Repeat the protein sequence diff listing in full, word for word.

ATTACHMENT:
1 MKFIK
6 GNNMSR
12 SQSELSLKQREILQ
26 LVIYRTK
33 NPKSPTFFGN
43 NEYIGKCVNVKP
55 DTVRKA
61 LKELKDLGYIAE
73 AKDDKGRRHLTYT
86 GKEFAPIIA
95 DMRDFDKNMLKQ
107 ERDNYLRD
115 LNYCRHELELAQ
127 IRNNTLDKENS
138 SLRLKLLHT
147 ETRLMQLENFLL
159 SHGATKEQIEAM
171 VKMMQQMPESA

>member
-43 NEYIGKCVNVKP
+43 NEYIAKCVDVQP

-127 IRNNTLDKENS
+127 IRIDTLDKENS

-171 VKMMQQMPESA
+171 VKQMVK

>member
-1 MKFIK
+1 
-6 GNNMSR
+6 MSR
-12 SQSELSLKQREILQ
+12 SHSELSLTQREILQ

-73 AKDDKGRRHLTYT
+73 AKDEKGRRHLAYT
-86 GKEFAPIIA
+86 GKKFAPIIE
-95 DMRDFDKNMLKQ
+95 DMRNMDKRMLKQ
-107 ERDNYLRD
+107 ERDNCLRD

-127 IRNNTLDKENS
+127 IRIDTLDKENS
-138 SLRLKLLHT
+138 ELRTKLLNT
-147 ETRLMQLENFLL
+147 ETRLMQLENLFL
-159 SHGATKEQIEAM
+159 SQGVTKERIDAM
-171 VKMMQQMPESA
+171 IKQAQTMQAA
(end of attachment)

1 MKFIK
6 GNNMSR
12 SQSELSLKQREILQ
26 LVIYRTK
33 NPKSPTFFGN
43 NEYIGKCVNVKP
55 DTVRKA
61 LKELKDLGYIAE
73 AKDDKGRRHLTYT
86 GKEFAPIIA
95 DMRDFDKNMLKQ
107 ERDNYLRD
115 LNYCRHELELAQ
127 IRNNTLDKENS
138 SLRLKLLHT
147 ETRLMQLENFLL
159 SHGATKEQIEAM
171 VKMMQQMPESA

>member
-43 NEYIGKCVNVKP
+43 NEYIAKCVDVQP

-127 IRNNTLDKENS
+127 IRIDTLDKENS

-171 VKMMQQMPESA
+171 VKQMVK

>member
-1 MKFIK
+1 
-6 GNNMSR
+6 MSR
-12 SQSELSLKQREILQ
+12 SHSELSLTQREILQ

-73 AKDDKGRRHLTYT
+73 AKDEKGRRHLAYT
-86 GKEFAPIIA
+86 GKKFAPIIE
-95 DMRDFDKNMLKQ
+95 DMRNMDKRMLKQ
-107 ERDNYLRD
+107 ERDNCLRD

-127 IRNNTLDKENS
+127 IRIDTLDKENS
-138 SLRLKLLHT
+138 ELRTKLLNT
-147 ETRLMQLENFLL
+147 ETRLMQLENLFL
-159 SHGATKEQIEAM
+159 SQGVTKERIDAM
-171 VKMMQQMPESA
+171 IKQAQTMQAA